William Shakespeare once described music as the `food of love.` This Literary Lunchtime discusses several Shakespearean passages about music and explores how composers have, in turn, responded to Shakespeare`s plays. Musicians from the Ulster Orchestra perform the Adagio from Beethoven`s 1st String Quartet, inspired by the tomb scene from Romeo and Juliet.
Samantha Lin is a final-year PhD student at Queen`s University where she is researching the role of the soundtrack in Shakespearean movie adaptations.
To commemorate Shakespeare 400 and as part of the ‘Shakespeare and Easter Rising’ programme of events taking place around Ireland, University College Cork’s School of English is delighted to host a public lecture on “Shakespeare, O’Casey and ‘the Nature of an Insurrection’”. This lecture by Dr Ger Fitzgibbon will examine the influence and role of Shakespeare in the drama of O’Casey and in the wider cultural landscape of Ireland during the Rising and the War of Independence.
The lecture will take place on Tuesday 26 April, at 6pm, in the Council Room on the Quad, UCC, and all are welcome to attend.
UCC’s School of English will host a range of Shakespeare 400 events this year and details will be announced in due course.
The Department of History, University of Limerick, is offering one full-time PhD Teaching Fellowship in Early Modern German History. Proposals for projects in the following areas are particularly encouraged: history of education, print culture, Reformation history, urban history. The successful candidate will be attached to the Limerick Early Modern Studies Forum.
The Department of History, with UL’s Faculty of Arts, Humanities and Social Sciences, is also offering two three-year fee-waivers only in any area of post-1500 History.
The deadline for applications for both the PhD Teaching Fellowship and the PhD Fee Waivers is 29th April 2016.
In this year of commemorations, from the centenary of the 1916 Rising to the quatercentenary of Shakespeare’s death, this two-day symposium at Maynooth University will explore historical and cultural connections between Shakespeare and Ireland. “Shakespeare 400 Ireland” will feature a keynote lecture by Professor Willy Maley (University of Glasgow) ‘”They are rising, they are rising”: Shakespeare and 1916’. Other invited speakers Professor Mark Burnett (Queens University Belfast), Dr Jane Grogan (UCD) and Professor Patrick Lonergan (NUI Galway) will present papers on Shakespeare in Irish writing, film and theatre. The symposium represents an opportunity to examine Shakespeare’s Irish reception contexts and to critically reflect on the interrelations between national literary traditions, history and memory. As part of the event, an exhibition of a 1685 Shakespeare Folio will be held in the University library.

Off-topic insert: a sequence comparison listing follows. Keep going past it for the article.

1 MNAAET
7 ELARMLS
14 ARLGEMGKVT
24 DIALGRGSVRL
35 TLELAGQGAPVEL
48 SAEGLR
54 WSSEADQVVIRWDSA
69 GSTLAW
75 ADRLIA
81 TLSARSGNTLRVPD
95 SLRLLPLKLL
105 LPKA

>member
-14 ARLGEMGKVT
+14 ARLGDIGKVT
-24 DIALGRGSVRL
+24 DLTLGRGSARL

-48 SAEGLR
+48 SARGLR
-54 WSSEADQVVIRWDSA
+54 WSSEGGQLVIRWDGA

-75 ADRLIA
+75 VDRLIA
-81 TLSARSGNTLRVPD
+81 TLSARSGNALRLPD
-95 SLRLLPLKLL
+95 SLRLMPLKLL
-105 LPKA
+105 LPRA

Organiser: Dr Stephen O’Neill, Maynooth University Department of English.
Supported by Maynooth University’s Commemoration Committee.
The UCD School of English, Drama, and Film and the Abbey Theatre are delighted to announce the forthcoming UCD/Abbey Theatre Shakespeare Lectures 2016.
11th May, 7pm, Pearse Museum: Prof. Andrew Murphy (University of St Andrews), ‘Shakespeare and Irish Radicalism: The Road to 1916’
12th May, 5pm, Abbey Theatre (Peacock): Prof. Gordon McMullan (King’s College, London), ‘Remembering and Forgetting Shakespeare in 1916’
27th May, 4pm, Abbey Theatre (Peacock): Dr Farah Karim-Cooper (Shakespeare’s Globe), ‘Gesture on the Shakespearean Stage’
9th June, National Library, 7pm: Prof. Margaret Kelleher (UCD) and Prof. Danielle Clarke (UCD): ‘An “Irish Mode”? The Literary Writings and Legacy of Thomas MacDonagh. A conversation, with selected readings from MacDonagh’s works, performed by the UCD Ad Astra Drama Scholars
These lectures are free and open to all, but tickets must be pre-booked. For 11th May and 9th June, please book online at www.ucd.ie/alumni/events For 12th May and 27th May, please contact the Abbey Theatre Box office on (01) 8787 222 or www.abbeytheatre.ie